Environmental watchdog gets tough over pollution

Updated: 2015-04-11 08:11

By Zheng Jinran(China Daily)

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Environmental watchdog gets tough over pollution

A woman wears a mask while walking on Guanghua Road in Beijing on Thursday as the city is shrouded in haze for a second day. [Wei Xiaohao/China Daily]

The national environmental watchdog has imposed tougher penalties and larger fines on companies and individuals following the introduction of revised legislation.

The Ministry of Environmental Protection has imposed the new daily fine measure to 26 companies with the total amount of more than 12.4 million yuan ($2 million) nationwide in the two months after the updated Environmental Protection Law took effect on Jan 1.

In addition, production plants belonging to 527 companies were closed, 207 businesses were ordered to suspend their operations, and managers at 147 companies were placed in administrative detention in January and February, the ministry revealed on Friday.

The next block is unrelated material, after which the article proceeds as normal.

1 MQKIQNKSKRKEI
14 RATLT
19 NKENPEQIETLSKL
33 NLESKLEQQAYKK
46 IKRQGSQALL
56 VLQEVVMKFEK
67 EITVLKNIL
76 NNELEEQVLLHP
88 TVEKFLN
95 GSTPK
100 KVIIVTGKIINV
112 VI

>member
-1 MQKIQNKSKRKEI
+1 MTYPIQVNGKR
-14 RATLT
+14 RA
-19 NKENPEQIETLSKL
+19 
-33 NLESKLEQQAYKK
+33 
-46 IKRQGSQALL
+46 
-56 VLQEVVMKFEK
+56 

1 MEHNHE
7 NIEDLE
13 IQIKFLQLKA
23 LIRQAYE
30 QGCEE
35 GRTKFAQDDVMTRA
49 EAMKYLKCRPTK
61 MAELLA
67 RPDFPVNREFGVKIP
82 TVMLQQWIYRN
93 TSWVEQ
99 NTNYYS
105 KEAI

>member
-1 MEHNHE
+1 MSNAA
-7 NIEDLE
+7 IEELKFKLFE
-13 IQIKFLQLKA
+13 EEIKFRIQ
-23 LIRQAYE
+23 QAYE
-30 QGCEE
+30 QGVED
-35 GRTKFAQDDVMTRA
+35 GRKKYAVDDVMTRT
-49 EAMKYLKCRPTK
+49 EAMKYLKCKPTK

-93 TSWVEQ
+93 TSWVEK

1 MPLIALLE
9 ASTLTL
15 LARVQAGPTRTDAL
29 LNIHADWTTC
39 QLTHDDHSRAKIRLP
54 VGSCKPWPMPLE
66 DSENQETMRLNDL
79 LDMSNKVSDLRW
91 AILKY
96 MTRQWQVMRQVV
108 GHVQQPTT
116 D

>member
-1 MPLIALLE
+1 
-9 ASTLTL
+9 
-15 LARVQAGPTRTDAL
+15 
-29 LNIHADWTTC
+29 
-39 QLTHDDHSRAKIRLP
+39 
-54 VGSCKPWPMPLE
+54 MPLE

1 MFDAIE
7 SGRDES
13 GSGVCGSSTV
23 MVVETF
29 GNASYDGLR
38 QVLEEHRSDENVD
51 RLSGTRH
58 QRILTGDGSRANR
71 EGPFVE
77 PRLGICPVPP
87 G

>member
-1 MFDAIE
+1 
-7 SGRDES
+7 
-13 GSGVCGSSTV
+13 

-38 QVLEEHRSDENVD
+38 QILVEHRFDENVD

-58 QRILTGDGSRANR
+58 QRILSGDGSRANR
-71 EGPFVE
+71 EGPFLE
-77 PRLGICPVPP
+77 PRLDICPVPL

Officials describe the measures as the "teeth" of the revised anti-pollution law.

"We have seen a positive impact on our efforts to curb pollution after imposing a series of penalties and carrying out inspections while implementing the law," said Zou Shoumin, director of the ministry's Environmental Supervision Bureau.

A thermoelectric plant operated by Lu'an Xinjiang Coal Chemical Corp was found to be discharging excessive quantities of nitrogen oxides in February. The ministry fined the company on a daily base with the total reaching 2.08 million yuan.

Jilin province's Environmental Protection Bureau fined a branch of the China National Petroleum Corp 780,000 yuan for discharging excessive amounts of air pollutants.

Efforts to combat pollution intensified in February after more bureaus received training on the revised law and conducted joint inspections with public security officials, Zou said.

The number of production plants that were closed increased by 208 percent in February compared with the previous month. The number of people placed in detention rose by 115 percent, while the number of fines grew by 60 percent.

The revised law gives environmental protection authorities the power to close down polluting companies and seal off their facilities.

However, they may face obstruction from local governments wishing to protect polluting companies for economic reasons, said Chang Jiwen, deputy director of the Research Institute of Resources and Environmental Policies at the State Council Development Research Center.

Chen Jining, the environmental protection minister, has pledged to make the implementation of the law his top priority this year.